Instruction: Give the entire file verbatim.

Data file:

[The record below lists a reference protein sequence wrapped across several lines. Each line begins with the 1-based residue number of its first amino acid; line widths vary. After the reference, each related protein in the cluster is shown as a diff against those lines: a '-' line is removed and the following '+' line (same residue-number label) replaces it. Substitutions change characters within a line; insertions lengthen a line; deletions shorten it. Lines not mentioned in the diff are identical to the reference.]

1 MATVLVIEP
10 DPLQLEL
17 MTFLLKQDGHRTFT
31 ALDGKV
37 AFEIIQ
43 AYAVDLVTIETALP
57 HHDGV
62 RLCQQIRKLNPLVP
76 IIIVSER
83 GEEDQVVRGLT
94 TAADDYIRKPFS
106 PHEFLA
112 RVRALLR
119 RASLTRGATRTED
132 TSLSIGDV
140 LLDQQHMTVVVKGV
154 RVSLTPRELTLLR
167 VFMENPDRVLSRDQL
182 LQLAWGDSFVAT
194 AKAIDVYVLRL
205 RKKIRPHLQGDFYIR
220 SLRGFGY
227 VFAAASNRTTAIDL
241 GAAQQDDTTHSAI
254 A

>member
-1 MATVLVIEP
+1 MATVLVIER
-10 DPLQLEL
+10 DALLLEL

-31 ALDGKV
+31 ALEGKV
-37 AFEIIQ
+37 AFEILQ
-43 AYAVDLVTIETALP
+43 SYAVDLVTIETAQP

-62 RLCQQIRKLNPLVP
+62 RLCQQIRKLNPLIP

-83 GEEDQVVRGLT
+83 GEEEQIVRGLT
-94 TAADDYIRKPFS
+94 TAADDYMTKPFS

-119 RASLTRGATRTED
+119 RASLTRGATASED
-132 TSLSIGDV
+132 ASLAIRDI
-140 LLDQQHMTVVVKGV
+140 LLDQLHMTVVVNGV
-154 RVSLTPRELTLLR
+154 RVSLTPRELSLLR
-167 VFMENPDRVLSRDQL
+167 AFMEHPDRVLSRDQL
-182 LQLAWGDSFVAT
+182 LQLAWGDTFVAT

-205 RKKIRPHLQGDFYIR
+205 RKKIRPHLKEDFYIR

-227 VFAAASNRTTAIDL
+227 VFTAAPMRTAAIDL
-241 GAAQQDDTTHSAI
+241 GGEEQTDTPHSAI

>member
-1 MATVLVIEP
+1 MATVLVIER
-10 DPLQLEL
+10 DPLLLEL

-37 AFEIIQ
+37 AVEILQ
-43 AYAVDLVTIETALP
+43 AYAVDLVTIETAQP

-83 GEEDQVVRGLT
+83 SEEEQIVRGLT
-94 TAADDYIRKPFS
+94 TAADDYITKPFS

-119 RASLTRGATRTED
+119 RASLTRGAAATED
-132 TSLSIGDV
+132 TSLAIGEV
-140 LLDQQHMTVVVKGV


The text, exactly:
[The record below lists a reference protein sequence wrapped across several lines. Each line begins with the 1-based residue number of its first amino acid; line widths vary. After the reference, each related protein in the cluster is shown as a diff against those lines: a '-' line is removed and the following '+' line (same residue-number label) replaces it. Substitutions change characters within a line; insertions lengthen a line; deletions shorten it. Lines not mentioned in the diff are identical to the reference.]

1 MATVLVIEP
10 DPLQLEL
17 MTFLLKQDGHRTFT
31 ALDGKV
37 AFEIIQ
43 AYAVDLVTIETALP
57 HHDGV
62 RLCQQIRKLNPLVP
76 IIIVSER
83 GEEDQVVRGLT
94 TAADDYIRKPFS
106 PHEFLA
112 RVRALLR
119 RASLTRGATRTED
132 TSLSIGDV
140 LLDQQHMTVVVKGV
154 RVSLTPRELTLLR
167 VFMENPDRVLSRDQL
182 LQLAWGDSFVAT
194 AKAIDVYVLRL
205 RKKIRPHLQGDFYIR
220 SLRGFGY
227 VFAAASNRTTAIDL
241 GAAQQDDTTHSAI
254 A

>member
-1 MATVLVIEP
+1 MATVLVIER
-10 DPLQLEL
+10 DALLLEL

-31 ALDGKV
+31 ALEGKV
-37 AFEIIQ
+37 AFEILQ
-43 AYAVDLVTIETALP
+43 SYAVDLVTIETAQP

-62 RLCQQIRKLNPLVP
+62 RLCQQIRKLNPLIP

-83 GEEDQVVRGLT
+83 GEEEQIVRGLT
-94 TAADDYIRKPFS
+94 TAADDYMTKPFS

-119 RASLTRGATRTED
+119 RASLTRGATASED
-132 TSLSIGDV
+132 ASLAIRDI
-140 LLDQQHMTVVVKGV
+140 LLDQLHMTVVVNGV
-154 RVSLTPRELTLLR
+154 RVSLTPRELSLLR
-167 VFMENPDRVLSRDQL
+167 AFMEHPDRVLSRDQL
-182 LQLAWGDSFVAT
+182 LQLAWGDTFVAT

-205 RKKIRPHLQGDFYIR
+205 RKKIRPHLKEDFYIR

-227 VFAAASNRTTAIDL
+227 VFTAAPMRTAAIDL
-241 GAAQQDDTTHSAI
+241 GGEEQTDTPHSAI

>member
-1 MATVLVIEP
+1 MATVLVIER
-10 DPLQLEL
+10 DPLLLEL

-37 AFEIIQ
+37 AVEILQ
-43 AYAVDLVTIETALP
+43 AYAVDLVTIETAQP

-83 GEEDQVVRGLT
+83 SEEEQIVRGLT
-94 TAADDYIRKPFS
+94 TAADDYITKPFS

-119 RASLTRGATRTED
+119 RASLTRGAAATED
-132 TSLSIGDV
+132 TSLAIGEV
-140 LLDQQHMTVVVKGV